If you’ve already contributed more than $500,000 during this time, the extra amount will not be taxed but you won’t be able to make any future contributions. If you breach your lifetime cap, you can have the excess refunded to avoid penalties.

Reduced concessional contributions cap

The Government intends to reduce the annual concessional contributions cap to $25,000 for everyone, from 1 July 2017. The cap is currently $30,000 for people under age 50 and $35,000 if over age 50.

Concessional contributions catch-up

For those people who have a super balance under $500,000, the Government proposes to allow them to make ‘catch-up’ concessional contributions. The aim of this change is to help people who have irregular work patterns, such as, contractors, the self-employed or women, to grow their super. Unused concessional cap amounts can be carried forward on a rolling basis over a consecutive five-year period. Under the current system, a strict application of annual concessional contributions caps means that those people with irregular work patterns are at a distinct disadvantage, so this addresses that issue. The changes will become effective from 1 July 2017.

Transition to retirement strategies less effective

The tax exemption on earnings in a transition to retirement (TTR) pension will be removed, thereby reducing the tax-effectiveness of a TTR strategy. Withdrawals from TTR pensions will also not be able to be taxed as lump sums. If you are over 60 you will still benefit from receiving tax-free pension payments.

New limit on amount transferred to retirement accounts

In a move to limit the amount of tax-free earnings on your super, the Government intends to place a cap of $1.6 million on the amount you can transfer into your pension account. Any future earnings generated in your pension account will not be affected, even if the balance goes over $1.6 million.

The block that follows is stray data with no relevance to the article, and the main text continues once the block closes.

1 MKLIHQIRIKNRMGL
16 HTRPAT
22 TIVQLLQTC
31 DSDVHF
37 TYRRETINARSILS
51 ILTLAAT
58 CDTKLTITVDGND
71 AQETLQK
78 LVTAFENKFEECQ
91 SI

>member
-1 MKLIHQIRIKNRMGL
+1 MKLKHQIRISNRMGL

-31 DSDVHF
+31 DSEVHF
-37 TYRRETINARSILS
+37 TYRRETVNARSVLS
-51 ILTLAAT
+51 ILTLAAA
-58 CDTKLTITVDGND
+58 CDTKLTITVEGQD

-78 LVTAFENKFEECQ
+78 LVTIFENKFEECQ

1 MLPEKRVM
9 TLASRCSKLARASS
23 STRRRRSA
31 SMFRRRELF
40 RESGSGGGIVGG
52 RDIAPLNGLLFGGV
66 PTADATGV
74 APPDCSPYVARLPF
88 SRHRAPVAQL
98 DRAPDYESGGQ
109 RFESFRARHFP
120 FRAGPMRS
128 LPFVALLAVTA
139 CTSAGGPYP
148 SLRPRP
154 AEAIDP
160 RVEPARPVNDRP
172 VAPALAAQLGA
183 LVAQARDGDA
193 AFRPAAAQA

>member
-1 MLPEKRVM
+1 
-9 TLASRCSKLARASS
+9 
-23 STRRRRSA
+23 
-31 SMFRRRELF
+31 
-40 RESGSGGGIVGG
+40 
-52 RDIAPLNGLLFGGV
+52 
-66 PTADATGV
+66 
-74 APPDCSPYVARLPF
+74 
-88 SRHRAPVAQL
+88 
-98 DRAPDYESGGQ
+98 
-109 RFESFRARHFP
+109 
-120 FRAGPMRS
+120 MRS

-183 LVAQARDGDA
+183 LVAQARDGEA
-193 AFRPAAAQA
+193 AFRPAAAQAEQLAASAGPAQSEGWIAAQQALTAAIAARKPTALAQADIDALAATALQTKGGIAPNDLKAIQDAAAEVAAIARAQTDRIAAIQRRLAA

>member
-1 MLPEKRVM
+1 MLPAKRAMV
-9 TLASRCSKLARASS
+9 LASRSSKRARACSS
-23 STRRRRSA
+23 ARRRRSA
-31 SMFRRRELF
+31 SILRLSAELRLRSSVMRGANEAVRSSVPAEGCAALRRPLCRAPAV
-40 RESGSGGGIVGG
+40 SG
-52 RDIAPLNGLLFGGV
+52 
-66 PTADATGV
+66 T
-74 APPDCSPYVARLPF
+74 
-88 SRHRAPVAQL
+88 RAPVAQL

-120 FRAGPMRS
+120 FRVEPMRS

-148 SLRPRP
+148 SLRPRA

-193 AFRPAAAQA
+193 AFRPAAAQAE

Those people already in retirement will need to reduce the balance of their pension account to $1.6 million by 1 July 2017. The $1.6 million cap will be indexed in $100,000 increments in line with the consumer price index. If you breach the limit then the excess will be taxed at the highest marginal tax rate, a very harsh penalty!

Removing the work test

The government has decided to remove the work test for people aged between 65 and 74 who want to make voluntary superannuation contributions. The advantage for those affected is that they no longer need to satisfy a work test and can receive contributions from their spouse. This measure also applies to small business owners who often want to contribute the proceeds from their business after age 65. This change takes effect from 1 July 2017.

Tax deductions for personal super contributions

This change means anyone up to age 75 can claim an income tax deduction for personal concessional super contributions up to the proposed $25,000 cap. This change abolishes the 10 per cent self-employed test and benefits people who can’t take advantage of salary sacrifice.

Lower income threshold captures more high income earners

This change means that higher income earners will now have to pay an extra 15 per cent on their concessional contributions when their income is over $250,000, down from $300,000 previously.

Assistance for lower income earners

There are two initiatives that assist lower income earners. The first is the Low Income Super Tax Offset, which provides a tax offset to the super fund of the member of up to $500 and effectively refunds the contributions tax that the member’s super fund has already paid. This only applies for those who don’t earn more than $37,000. The second initiative increases the eligibility for the Spouse Tax Offset so that the spouse who receives the contribution can now earn up to $37,000 instead of only $10,800, as was previously the case.

Anti-detriment provision removed

Anti-detriment payments used to effectively refund the superannuation contributions tax paid by a member who died. This increased the lump sum death benefit paid to spouses, former spouses and children. The government wishes to remove this provision because it reduces the amount of tax they receive from super funds. This change will be effective from 1 July 2017.


Support for unemployed young people was increased with the announcement of a program to encourage them to explore the potential of self-employment, while offering subsidies for businesses to employ young people. Additionally, from 1 October 2016, job seekers will enter the Work for the Dole phase after 12 months of participation in ‘jobactive’, instead of the current six months.